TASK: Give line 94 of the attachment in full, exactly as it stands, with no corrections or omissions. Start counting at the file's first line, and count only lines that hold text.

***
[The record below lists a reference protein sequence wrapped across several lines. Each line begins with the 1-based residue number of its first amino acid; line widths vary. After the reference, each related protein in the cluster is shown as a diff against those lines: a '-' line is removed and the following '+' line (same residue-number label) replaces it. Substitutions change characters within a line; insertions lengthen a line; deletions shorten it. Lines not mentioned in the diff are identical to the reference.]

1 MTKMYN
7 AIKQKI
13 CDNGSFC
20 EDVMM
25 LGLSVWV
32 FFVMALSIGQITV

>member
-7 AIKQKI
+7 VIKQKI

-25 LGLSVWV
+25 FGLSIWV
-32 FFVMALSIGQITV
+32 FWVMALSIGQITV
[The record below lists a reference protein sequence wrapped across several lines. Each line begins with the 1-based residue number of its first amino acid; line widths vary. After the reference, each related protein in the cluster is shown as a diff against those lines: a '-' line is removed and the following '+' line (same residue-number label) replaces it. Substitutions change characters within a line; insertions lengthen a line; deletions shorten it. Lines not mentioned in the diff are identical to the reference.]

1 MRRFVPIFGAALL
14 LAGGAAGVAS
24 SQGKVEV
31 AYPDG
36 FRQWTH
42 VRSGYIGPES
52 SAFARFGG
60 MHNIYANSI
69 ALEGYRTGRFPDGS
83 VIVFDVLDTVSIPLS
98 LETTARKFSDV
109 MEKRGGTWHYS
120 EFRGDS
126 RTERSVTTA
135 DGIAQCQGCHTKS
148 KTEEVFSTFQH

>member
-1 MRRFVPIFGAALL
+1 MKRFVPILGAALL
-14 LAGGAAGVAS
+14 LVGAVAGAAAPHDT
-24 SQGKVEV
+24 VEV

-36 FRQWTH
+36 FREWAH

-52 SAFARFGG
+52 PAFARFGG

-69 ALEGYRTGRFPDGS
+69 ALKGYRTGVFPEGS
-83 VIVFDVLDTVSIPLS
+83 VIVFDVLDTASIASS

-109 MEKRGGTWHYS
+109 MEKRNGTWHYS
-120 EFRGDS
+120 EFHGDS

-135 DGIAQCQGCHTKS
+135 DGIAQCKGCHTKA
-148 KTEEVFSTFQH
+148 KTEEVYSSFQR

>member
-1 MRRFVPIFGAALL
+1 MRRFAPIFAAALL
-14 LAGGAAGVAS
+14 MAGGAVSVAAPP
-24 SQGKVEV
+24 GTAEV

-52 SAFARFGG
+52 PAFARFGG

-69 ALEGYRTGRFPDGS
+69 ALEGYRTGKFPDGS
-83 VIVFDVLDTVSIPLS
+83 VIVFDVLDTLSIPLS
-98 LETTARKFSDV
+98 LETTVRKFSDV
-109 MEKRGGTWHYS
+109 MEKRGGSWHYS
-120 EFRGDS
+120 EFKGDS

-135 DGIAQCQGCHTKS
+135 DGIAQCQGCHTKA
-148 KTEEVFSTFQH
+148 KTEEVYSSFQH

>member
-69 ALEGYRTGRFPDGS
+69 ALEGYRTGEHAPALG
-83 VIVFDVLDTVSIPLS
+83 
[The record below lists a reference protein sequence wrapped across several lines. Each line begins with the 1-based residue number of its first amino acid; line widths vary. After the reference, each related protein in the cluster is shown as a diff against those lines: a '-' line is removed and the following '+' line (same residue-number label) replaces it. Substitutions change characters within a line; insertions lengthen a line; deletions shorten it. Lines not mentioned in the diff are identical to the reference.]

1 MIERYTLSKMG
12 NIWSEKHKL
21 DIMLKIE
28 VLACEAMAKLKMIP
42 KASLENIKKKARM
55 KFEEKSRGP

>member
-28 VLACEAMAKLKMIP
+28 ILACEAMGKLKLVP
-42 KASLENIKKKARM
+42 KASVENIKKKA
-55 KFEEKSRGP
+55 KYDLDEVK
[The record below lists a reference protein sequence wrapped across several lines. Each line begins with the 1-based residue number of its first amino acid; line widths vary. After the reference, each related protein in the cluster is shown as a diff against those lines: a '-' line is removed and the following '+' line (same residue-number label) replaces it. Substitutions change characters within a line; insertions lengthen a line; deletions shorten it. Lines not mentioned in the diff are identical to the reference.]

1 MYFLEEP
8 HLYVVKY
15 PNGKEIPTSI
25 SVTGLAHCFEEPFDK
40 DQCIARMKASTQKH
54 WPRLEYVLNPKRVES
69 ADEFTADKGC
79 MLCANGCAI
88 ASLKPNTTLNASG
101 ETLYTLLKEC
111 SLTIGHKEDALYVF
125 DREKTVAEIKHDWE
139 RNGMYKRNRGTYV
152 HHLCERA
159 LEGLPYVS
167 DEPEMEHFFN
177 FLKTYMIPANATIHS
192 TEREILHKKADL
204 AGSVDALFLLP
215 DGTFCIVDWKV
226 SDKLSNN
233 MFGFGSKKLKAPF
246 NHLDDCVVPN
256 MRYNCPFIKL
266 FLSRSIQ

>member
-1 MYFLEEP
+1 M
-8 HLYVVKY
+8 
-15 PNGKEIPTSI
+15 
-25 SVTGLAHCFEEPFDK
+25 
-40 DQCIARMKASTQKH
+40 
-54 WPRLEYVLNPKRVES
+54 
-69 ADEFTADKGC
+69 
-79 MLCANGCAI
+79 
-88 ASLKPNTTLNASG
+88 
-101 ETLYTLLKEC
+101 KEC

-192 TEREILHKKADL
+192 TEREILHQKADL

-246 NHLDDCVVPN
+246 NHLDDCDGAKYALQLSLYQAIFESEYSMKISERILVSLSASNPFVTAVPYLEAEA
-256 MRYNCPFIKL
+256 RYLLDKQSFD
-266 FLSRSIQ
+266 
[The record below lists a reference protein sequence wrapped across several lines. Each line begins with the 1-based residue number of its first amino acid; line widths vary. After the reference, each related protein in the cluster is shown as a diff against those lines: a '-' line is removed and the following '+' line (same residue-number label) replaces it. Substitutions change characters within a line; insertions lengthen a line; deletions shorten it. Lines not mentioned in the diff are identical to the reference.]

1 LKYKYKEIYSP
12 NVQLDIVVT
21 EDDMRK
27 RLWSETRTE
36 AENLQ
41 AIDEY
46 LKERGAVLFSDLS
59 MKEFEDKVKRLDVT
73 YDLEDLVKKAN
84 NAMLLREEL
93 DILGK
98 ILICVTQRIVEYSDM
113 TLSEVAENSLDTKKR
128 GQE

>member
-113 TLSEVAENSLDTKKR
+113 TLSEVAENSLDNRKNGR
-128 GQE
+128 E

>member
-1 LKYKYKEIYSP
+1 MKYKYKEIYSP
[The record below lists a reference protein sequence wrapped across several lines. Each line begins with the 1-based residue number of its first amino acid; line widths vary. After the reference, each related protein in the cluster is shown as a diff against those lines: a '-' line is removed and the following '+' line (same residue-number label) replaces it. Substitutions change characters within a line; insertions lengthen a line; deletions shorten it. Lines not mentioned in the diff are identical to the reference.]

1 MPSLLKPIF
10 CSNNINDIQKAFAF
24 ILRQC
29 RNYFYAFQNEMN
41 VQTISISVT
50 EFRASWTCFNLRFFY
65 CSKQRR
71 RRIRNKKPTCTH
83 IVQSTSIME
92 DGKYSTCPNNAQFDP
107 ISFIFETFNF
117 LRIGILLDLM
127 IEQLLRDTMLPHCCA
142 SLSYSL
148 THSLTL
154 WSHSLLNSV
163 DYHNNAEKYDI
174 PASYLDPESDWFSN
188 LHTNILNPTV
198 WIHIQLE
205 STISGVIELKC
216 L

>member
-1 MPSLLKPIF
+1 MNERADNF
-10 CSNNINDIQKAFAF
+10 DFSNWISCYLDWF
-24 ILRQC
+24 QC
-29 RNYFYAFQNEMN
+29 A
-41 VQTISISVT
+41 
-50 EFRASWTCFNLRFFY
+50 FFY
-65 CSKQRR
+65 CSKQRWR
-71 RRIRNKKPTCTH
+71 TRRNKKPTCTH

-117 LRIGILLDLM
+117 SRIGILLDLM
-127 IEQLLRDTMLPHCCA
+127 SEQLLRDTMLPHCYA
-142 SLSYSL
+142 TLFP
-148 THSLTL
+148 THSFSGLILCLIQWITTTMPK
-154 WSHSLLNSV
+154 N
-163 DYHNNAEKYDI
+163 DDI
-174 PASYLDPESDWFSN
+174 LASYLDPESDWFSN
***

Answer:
+42 KASVENIKKKA